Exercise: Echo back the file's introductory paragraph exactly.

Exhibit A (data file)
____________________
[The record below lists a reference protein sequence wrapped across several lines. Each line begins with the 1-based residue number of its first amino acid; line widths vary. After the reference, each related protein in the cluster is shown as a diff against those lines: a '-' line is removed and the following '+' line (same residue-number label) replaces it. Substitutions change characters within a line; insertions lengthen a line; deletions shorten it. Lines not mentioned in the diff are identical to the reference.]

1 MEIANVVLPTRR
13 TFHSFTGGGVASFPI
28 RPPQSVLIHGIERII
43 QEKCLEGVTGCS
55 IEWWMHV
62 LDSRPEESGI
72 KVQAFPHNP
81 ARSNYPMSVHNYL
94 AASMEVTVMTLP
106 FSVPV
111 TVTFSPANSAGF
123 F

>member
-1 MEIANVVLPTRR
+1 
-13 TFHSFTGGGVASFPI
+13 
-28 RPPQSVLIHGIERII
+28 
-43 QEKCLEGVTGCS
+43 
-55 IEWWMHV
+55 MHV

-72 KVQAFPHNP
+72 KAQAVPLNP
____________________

[The record below lists a reference protein sequence wrapped across several lines. Each line begins with the 1-based residue number of its first amino acid; line widths vary. After the reference, each related protein in the cluster is shown as a diff against those lines: a '-' line is removed and the following '+' line (same residue-number label) replaces it. Substitutions change characters within a line; insertions lengthen a line; deletions shorten it. Lines not mentioned in the diff are identical to the reference.]